`If the biler of this vessel was Toe bust, sir,' said his new acquaintance, `and Toe bust now, this would be a festival day in the calendar of despotism; pretty nigh equallin', sir, in its effects upon the human race, our Fourth of glorious July. Yes, sir, that is the Honourable Elijah Pogram, Member of Congress; one of the master-minds of our country, sir. There is a brow, sir, there!'
`Quite remarkable,' said Martin.
`Yes, sir. Our own immortal Chiggle, sir, is said to have observed, when he made the celebrated Pogram statter in marble, which rose so much con-test and prejwdice in Europe, that the brow was more than mortal. This was before the Pogram Defiance, and was, therefore, a pre-diction, cruel smart.'
`What is the Pogram Defiance?' asked Martin, thinking, perhaps, it was the sign of a public-house.
`An o-ration, sir,' returned his friend.
`Oh! to be sure,' cried Martin. `What am I thinking of! It defied--'
`It defied the world, sir,' said the other, gravely. `Defied the world in general to com-pete with our country upon any hook; and devellop'd our internal resources for making war upon the universal airth. You would like to know Elijah Pogram, sir?'
`If you please,' said Martin.
`Mr. Pogram,' said the stranger--Mr. Pogram having overheard every word of the dialogue--`this is a gentleman from Europe, sir: from England, sir. But gen'rous ene-mies may meet upon the neutral sile of private life, I think.'
The languid Mr. Pogram shook hands with Martin, like a clock-work figure that was just running down. But he made amends by chewing like one that was just wound up.
`Mr. Pogram,' said the introducer, `is a public servant, sir. When Congress is recessed, he makes himself acquainted with those free United States, of which he is the gifted son.'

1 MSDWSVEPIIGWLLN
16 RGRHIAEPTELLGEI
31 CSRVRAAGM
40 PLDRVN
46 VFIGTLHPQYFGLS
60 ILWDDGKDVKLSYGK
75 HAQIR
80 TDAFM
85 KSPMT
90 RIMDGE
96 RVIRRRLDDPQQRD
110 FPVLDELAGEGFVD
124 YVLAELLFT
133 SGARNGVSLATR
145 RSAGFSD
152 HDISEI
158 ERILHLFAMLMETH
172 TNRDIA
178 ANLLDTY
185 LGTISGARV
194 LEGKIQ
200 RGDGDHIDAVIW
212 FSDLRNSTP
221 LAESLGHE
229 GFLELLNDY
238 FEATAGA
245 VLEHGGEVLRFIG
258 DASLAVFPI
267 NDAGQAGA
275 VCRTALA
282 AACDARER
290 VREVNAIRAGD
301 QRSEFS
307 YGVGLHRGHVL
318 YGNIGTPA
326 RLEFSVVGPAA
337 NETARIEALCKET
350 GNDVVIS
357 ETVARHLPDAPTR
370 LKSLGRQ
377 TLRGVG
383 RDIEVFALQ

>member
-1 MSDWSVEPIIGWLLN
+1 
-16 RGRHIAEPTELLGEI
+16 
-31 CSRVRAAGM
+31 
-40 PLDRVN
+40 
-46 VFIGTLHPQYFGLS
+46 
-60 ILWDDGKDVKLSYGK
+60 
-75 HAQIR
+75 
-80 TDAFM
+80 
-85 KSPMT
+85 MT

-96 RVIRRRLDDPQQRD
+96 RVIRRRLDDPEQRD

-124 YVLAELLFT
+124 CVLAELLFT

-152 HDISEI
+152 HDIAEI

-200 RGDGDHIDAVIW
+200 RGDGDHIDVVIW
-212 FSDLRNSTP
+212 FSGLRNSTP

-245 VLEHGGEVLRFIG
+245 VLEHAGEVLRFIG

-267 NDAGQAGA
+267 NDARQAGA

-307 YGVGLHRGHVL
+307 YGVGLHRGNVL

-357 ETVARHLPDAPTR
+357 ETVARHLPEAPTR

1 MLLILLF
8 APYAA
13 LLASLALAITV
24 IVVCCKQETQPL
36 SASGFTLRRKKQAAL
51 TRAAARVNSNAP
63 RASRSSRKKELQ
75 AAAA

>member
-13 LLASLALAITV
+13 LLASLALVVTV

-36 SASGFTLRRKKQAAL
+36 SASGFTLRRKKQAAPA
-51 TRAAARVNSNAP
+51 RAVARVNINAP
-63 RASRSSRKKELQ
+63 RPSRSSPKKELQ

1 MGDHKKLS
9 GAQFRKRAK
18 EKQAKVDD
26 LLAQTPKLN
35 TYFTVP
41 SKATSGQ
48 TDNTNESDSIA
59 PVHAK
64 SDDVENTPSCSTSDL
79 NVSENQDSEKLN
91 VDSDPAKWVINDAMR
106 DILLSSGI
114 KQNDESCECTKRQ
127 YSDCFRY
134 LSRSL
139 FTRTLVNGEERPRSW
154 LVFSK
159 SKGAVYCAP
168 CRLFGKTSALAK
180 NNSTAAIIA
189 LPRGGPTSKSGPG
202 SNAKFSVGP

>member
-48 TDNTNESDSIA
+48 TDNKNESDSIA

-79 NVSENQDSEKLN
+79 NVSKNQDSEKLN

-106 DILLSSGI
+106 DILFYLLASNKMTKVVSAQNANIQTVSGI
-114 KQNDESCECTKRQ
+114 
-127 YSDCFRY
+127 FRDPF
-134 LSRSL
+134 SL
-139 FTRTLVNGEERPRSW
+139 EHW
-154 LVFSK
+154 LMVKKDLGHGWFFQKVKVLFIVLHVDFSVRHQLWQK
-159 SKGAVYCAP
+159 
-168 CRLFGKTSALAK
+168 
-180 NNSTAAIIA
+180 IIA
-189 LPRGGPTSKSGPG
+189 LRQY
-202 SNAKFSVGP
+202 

It occurred to Martin that if the Honourable Elijah Pogram had stayed at home, and sent his shoes upon a tour, they would have answered the same purpose; for they were the only part of him in a situation to see anything.
In course of time, however, Mr. Pogram rose; and having ejected certain plugging consequences which would have impeded his articulation, took up a position where there was something to lean against, and began to talk to Martin: shading himself with the green umbrella all the time.
As he began with the words, `How do you like--?' Martin took him up and said:
`The country, I presume?'
`Yes, sir,' said Elijah Pogram. A knot of passengers gathered round to hear what followed: and Martin heard his friend say, as he whispered to another friend, and rubbed his hands, `Pogram will smash him into sky-blue fits, I know!'
`Why,' said Martin, after a moment's hesitation, `I have learned by experience, that you take an unfair advantage of a stranger, when you ask that question. You don't mean it to be answered, except in one way. Now, I don't choose to answer it in that way, for I cannot honestly answer it in that way. And therefore, I would rather not answer it at all.'
But Mr. Pogram was going to make a great speech in the next session about foreign relations, and was going to write strong articles on the subject; and as he greatly favoured the free and independent custom
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